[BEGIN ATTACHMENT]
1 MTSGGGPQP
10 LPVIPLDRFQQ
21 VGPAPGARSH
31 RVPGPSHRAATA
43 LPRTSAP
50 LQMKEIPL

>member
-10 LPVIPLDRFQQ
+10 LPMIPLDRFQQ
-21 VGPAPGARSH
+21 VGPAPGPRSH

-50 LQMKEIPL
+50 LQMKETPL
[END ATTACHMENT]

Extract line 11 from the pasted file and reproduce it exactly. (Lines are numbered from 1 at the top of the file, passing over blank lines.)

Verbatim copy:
+21 VGPAPGPRSH